a. compile and use the floating point package. In this way, I might be able to "printf()" floating numbers.

b. compile only the floating point hook (3 or 4 functions) and use the floating point library of you want. This contract works perfectly on some platforms (example x86) but doesn't on others (M16C or M32C).

Why that? I don't know.

Meindert clarified me that point 3.a is the toughest one because, for each embedded platform I should guess the names that the compiler calls and adapt the floating point library. Therefore, I'm gonna work on point 3.b

I'm going open source with all this work as soon as I solve 3.b problem.

thanks Enrico

Reply to
Enrico Migliore



For some reason my asnwer didn't make it to the group. Reposting...

In general that part of the run-time library (rather compiler-support library - this is lib-gcc for GCC for example) and the compiler are in a very intimate relationship with one another. Usually it's very hard to replace those library calls with your implementation. In some cases the compiler can decide not to use the library function but provide a highly optimized intrisic for the function, or can have special assumptions about the functions in the library (register usage, stack usage, code size, exceptions thrown, etc.). If you don't have full source of the compiler

*and* the original run-time library I would be surprised if you could realiably (under all optimization and compiler settings) implement your own solution.

Just one example:

const double Pi = 3.141592654; const double e = 2.718281828;

double ePi = e*Pi;

The compiler can deduce that e*Pi is a constant expression, calculate the value at compile time, and not generate any call to multiply at the third assignment at all. However it will do the compile-time math with the original 'fmult' library implementation in mind, with that precision, etc. If you replace that function with your implementation at run-time you might expect a different value at ePi (due to rounding) than what it actually contains.

One reliable solution would be to implement your own C++ class (MyDouble) with all the operators, conversions, etc. and use that where appropriate instead of double. A define, like this:

#define double MyDouble

Would probably result in hundreds of linker errors if compile at all. Also, don't expect the compiler to be as clever in optimization with your doubles as it would be with it's native type.

Regards, Andras Tantos

Reply to
Andras Tantos


you do not have to guess.

Simply create a test wrapper that calls the compiler's floating point lib.

Store the assembly output and have a look at the subroutines that are called. The same method can be used for any compiler I've seen so far. BTW: The NC30 documentation is pretty precise about the use of loating point (see section D.1.2). Be it IEEE754 single precision or double precision. The source code is also available in the NC30WA/src30/lib directory.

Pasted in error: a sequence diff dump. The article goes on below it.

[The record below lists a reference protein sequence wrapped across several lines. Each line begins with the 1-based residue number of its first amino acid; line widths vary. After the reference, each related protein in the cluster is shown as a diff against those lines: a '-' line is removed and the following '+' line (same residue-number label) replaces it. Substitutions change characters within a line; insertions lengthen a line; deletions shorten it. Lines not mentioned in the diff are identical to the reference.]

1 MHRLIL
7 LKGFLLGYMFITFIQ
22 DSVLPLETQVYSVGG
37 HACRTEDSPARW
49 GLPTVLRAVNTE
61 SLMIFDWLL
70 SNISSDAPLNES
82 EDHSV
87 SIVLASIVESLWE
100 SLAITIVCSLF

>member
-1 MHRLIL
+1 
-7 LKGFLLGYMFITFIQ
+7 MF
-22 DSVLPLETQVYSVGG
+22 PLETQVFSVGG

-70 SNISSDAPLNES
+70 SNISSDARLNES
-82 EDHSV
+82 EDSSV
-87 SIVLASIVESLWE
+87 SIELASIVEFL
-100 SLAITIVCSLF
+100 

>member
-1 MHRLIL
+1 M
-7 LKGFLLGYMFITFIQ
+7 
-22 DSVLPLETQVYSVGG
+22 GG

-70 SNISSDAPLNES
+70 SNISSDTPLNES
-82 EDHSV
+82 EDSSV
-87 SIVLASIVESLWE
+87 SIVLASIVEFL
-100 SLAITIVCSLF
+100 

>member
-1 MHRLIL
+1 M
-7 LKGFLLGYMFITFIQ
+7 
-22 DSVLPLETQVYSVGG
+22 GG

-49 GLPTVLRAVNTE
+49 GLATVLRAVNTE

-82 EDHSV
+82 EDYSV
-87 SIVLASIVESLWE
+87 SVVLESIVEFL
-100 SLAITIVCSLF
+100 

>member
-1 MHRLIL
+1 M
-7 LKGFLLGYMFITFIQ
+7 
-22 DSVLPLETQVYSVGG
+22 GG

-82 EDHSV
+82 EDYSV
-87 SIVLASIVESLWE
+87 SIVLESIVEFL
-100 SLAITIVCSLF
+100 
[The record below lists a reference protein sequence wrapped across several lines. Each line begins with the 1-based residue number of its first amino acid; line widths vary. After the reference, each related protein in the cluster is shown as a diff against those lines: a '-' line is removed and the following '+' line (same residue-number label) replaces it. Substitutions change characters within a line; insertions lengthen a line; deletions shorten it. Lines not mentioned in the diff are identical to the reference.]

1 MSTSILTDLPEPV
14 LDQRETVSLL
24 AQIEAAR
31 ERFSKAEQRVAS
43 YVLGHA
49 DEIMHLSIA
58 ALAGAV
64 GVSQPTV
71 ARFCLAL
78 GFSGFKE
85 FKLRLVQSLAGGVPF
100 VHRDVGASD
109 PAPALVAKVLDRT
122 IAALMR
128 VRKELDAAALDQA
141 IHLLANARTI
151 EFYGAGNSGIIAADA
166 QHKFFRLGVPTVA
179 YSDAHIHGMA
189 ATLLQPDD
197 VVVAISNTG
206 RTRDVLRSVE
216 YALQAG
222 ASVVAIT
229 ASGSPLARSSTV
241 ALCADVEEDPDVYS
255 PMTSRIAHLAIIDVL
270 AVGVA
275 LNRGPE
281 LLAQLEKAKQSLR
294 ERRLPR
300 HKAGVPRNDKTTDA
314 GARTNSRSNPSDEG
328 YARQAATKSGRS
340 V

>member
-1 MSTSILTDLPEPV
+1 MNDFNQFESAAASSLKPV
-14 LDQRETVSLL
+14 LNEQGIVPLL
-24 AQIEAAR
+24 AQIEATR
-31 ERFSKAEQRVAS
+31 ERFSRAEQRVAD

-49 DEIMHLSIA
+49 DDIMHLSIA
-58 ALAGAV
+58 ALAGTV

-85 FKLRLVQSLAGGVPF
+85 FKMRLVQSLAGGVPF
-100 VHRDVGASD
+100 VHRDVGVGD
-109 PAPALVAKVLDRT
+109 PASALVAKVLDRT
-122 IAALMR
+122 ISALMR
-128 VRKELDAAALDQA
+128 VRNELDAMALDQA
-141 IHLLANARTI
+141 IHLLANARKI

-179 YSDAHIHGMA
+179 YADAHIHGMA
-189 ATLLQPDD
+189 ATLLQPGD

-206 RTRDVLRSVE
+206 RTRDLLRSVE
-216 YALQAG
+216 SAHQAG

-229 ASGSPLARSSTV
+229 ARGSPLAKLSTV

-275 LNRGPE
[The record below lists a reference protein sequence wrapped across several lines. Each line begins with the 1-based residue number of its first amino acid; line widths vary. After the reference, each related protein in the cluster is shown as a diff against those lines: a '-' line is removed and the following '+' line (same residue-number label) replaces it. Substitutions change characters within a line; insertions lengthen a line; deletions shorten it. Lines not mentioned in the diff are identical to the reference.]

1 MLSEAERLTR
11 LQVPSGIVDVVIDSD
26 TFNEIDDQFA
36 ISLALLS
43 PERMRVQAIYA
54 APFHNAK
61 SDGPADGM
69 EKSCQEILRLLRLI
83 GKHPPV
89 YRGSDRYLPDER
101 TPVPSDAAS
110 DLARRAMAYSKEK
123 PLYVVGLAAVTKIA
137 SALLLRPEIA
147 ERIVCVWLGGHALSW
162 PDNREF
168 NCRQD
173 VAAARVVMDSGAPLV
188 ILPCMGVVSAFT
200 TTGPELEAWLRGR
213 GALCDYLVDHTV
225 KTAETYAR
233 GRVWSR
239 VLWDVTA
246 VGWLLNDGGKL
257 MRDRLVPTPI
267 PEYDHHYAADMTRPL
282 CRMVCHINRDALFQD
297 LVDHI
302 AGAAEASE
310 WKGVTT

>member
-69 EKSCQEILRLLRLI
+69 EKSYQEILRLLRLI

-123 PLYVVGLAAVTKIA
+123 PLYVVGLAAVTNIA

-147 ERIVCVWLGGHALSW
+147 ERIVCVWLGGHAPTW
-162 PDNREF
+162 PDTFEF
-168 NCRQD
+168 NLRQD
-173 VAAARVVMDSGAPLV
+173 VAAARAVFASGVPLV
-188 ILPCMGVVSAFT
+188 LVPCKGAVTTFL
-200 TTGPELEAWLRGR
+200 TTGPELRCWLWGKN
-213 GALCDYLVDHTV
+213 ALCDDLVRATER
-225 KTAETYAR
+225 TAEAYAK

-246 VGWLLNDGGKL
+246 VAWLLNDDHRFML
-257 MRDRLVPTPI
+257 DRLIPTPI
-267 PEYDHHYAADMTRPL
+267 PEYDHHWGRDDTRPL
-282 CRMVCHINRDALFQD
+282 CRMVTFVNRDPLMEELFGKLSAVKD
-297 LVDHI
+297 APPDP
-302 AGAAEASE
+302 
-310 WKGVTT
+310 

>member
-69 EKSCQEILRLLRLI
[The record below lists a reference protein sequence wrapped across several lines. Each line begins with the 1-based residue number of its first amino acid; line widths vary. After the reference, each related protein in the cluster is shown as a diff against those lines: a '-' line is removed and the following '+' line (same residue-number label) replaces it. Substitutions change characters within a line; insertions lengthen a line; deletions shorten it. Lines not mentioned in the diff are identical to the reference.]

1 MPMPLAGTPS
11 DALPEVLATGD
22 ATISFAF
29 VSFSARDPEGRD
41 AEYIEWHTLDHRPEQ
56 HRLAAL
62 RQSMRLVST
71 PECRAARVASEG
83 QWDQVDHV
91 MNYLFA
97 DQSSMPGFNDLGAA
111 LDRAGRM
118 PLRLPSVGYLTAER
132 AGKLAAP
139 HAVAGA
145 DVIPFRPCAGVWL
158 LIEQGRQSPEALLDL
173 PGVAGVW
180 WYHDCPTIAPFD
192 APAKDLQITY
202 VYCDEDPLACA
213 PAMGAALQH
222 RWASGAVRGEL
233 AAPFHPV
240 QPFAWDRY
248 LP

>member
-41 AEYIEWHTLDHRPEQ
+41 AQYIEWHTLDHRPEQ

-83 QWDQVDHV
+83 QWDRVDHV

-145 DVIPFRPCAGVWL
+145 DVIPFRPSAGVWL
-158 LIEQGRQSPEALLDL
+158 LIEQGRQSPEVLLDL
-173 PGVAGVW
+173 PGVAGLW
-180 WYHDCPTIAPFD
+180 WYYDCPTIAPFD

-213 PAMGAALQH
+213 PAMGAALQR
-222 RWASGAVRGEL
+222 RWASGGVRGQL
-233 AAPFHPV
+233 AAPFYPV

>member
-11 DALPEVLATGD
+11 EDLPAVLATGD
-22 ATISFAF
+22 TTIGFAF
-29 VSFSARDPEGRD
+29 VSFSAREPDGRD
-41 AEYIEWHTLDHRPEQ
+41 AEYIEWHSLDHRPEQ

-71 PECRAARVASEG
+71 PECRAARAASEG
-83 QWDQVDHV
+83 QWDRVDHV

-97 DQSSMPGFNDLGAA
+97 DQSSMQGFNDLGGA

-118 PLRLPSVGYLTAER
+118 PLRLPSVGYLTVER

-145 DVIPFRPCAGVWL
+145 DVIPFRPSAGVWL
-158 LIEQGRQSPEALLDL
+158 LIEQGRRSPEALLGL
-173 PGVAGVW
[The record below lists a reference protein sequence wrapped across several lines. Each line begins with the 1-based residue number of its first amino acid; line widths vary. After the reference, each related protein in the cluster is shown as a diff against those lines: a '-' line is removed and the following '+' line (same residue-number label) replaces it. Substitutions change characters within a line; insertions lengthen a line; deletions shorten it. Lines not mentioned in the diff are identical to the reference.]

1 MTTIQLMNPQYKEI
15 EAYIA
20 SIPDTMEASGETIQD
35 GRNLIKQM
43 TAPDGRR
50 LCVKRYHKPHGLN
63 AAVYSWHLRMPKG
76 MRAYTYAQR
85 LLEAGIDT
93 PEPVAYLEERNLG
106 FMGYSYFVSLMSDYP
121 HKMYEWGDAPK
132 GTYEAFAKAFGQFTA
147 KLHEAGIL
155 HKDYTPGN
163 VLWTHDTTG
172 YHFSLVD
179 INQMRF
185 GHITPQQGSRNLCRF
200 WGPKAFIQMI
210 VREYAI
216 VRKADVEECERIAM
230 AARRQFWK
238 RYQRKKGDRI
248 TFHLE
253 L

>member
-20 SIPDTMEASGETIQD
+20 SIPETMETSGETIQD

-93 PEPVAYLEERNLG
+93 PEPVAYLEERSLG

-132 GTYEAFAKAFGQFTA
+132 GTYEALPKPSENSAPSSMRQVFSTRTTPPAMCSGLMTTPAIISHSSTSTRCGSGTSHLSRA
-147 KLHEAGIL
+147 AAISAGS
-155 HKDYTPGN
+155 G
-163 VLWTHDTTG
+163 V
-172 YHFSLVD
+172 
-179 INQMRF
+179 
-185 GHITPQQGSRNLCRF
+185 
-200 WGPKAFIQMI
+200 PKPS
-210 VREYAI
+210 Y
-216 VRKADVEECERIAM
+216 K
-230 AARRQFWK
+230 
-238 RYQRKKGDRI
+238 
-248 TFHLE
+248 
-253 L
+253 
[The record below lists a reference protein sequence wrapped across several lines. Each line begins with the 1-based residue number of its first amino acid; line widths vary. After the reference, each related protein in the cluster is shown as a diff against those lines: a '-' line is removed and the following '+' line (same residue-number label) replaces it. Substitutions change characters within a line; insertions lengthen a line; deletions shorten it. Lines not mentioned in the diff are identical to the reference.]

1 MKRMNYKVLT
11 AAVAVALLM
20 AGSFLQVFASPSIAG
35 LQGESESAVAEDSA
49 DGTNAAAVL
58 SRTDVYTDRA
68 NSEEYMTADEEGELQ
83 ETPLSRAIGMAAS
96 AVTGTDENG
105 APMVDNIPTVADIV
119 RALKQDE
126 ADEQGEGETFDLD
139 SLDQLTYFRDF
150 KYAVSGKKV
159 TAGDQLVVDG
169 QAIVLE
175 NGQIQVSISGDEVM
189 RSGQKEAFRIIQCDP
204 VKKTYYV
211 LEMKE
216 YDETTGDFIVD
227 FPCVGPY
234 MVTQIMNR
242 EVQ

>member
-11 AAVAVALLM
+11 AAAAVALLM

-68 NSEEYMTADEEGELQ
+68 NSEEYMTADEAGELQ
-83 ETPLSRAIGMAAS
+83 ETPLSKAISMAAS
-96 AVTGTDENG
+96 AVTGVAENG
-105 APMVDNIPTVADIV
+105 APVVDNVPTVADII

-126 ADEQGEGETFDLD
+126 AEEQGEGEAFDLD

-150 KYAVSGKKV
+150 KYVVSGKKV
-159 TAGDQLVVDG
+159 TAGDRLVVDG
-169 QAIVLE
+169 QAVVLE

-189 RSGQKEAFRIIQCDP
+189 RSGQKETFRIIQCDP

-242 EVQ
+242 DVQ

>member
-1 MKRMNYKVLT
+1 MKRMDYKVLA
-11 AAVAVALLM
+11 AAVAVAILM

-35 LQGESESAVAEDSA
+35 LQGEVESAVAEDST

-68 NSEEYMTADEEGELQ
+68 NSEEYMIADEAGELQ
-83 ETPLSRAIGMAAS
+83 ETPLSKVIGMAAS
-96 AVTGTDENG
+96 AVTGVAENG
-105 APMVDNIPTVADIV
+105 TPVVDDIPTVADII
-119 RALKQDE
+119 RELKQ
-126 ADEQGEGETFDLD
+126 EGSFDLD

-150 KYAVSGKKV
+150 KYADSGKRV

Why in the world would you invest the work and DIY ?

As for a generalized MINIX library version for all available MCU on this planet:

The calls to the floating point mechanisms are highly compiler specific. NC30WA does it differently from the IAR compiler which in turn has a different detail implementation than the TASKING compiler which again differs from a (seen that yet ? ) hypothetical GNU compiler for the M16C. Use another platform and there you are again: C166/C167: TASKING uses a different method than Keil, than does GNU and so forth.

BTW: TASKING , IAR and Keil claim to be ANSI compliant. This not only describes ANSI compliance to specifica of the source code parsing but also the runtime libraries and header files.

NC30( Renesas), TASKING, Keil and of course GNU provide the ANSI and runtime library sources and with a minimum effort the low level I/O can be tailored towards the target's needs.

success & kind regards


Enrico Migliore schrieb in im Newsbeitrag: snipped-for-privacy@fatti.com...




Reply to
Jan Homuth

Hi again Jan!

I got it!! Thanks!!!

yes I know. The problem is that the MINIX printf() function, when I use %e or %f

I want to have an ANSI library complete with fopen(), fclose()... asctime(), clock() et cetera.


I don't discuss that Renesas's library isn't ANSI compliant: I want a filesystem on my embedded system. Yet, to make an embedded application portable and debuggeable on my Microsoft Visual C compiler, I wrapped all I/O and Timer access with functions like:

fd = port_open("P4_3",O_RDRW)

and port_ctl(fd,PORT_SET,NULL);

thanks for your time Jan Enrico

Reply to
Enrico Migliore